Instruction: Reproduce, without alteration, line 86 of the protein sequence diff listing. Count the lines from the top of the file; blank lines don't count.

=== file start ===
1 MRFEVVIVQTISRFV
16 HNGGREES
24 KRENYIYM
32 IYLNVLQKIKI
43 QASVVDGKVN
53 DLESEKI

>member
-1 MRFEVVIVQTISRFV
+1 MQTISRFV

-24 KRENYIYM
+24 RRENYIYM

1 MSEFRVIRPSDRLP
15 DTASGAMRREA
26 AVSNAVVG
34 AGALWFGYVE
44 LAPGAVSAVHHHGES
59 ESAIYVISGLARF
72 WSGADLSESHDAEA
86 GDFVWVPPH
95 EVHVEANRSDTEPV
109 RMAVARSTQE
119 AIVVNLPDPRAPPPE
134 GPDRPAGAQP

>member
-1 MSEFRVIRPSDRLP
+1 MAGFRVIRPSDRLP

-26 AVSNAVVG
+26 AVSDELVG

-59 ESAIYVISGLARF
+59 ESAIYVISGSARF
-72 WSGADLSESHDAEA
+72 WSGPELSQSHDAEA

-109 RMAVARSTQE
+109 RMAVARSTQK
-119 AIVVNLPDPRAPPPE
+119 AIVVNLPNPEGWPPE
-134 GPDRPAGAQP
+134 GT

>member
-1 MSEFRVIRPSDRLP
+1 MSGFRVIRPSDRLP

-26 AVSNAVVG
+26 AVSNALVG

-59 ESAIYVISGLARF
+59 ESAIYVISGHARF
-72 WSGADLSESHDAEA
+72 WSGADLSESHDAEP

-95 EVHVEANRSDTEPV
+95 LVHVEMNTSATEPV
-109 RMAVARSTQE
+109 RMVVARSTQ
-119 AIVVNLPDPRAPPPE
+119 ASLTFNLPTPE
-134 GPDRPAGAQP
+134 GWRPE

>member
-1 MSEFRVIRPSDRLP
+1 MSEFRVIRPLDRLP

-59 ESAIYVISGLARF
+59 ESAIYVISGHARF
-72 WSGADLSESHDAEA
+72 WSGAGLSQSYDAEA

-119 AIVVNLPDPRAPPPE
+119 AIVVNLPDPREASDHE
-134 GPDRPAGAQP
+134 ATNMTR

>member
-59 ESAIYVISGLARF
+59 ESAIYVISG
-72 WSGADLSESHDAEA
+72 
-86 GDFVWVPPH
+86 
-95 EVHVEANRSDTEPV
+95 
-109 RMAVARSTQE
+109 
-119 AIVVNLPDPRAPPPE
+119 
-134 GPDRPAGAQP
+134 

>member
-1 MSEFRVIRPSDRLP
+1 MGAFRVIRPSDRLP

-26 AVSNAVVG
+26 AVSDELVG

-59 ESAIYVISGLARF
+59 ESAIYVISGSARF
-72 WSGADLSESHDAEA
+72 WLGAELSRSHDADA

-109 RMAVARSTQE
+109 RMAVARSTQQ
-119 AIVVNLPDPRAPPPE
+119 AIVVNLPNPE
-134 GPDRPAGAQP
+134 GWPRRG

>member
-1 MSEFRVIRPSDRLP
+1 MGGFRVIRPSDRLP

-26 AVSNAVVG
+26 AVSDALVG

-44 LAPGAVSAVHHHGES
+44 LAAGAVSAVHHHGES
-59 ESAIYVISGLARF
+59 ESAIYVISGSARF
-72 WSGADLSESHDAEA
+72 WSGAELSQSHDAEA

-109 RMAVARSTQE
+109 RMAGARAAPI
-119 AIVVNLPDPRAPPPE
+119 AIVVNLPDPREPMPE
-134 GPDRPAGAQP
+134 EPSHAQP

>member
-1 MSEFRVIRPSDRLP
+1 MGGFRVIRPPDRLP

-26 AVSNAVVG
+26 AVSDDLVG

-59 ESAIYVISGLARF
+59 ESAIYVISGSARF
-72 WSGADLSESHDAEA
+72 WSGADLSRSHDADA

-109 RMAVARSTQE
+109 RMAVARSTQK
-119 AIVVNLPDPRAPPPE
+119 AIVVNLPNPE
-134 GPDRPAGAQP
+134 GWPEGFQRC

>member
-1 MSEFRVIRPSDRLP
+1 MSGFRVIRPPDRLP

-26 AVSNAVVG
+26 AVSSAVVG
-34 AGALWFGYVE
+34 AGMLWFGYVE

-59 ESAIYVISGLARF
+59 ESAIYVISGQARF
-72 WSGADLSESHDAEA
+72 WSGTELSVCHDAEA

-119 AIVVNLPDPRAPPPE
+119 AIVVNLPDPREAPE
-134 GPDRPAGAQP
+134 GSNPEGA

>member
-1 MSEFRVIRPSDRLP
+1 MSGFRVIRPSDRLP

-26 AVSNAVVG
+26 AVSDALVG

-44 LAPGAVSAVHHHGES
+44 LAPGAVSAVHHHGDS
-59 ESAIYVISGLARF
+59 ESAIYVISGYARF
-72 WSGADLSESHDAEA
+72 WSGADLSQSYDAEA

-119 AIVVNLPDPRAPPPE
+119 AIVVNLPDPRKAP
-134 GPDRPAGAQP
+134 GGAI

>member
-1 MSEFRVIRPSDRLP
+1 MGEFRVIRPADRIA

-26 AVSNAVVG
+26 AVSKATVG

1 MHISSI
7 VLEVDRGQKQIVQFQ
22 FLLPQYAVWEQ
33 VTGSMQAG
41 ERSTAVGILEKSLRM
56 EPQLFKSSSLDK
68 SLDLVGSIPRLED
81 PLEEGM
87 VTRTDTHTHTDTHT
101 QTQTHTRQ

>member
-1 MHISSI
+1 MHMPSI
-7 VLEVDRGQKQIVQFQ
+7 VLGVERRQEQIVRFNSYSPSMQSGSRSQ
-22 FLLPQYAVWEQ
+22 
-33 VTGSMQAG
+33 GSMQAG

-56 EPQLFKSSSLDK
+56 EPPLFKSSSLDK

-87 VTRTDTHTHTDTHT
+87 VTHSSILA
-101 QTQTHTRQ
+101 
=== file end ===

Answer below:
+26 AVSDELVG